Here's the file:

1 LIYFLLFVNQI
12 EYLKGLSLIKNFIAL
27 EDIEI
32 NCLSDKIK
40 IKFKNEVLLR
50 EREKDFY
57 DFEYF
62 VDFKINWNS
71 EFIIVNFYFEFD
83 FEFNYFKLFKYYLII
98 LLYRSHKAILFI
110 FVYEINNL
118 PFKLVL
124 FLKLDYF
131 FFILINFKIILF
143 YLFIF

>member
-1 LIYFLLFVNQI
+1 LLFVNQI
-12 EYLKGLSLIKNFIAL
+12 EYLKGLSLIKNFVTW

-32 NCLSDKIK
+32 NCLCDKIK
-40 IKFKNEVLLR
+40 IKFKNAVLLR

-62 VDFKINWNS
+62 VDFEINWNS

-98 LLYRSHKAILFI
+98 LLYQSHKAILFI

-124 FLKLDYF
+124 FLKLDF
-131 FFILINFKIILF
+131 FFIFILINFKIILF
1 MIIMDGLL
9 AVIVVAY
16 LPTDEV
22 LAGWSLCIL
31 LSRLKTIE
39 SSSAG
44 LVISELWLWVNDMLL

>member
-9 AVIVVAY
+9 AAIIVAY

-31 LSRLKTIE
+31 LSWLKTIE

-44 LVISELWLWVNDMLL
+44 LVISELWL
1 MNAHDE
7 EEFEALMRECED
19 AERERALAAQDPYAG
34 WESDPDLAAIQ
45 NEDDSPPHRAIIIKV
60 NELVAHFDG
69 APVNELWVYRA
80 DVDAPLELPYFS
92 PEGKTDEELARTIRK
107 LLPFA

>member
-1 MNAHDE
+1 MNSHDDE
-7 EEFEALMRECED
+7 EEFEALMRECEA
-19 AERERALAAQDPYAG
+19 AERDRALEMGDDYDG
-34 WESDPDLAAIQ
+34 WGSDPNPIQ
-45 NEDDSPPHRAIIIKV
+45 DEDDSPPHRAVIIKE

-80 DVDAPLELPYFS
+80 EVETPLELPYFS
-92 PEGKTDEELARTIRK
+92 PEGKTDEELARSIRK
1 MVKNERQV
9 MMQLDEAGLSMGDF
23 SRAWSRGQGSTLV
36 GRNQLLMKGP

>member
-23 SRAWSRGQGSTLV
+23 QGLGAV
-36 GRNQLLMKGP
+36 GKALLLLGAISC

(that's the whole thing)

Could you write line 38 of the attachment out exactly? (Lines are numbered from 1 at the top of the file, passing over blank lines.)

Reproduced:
31 LSRLKTIE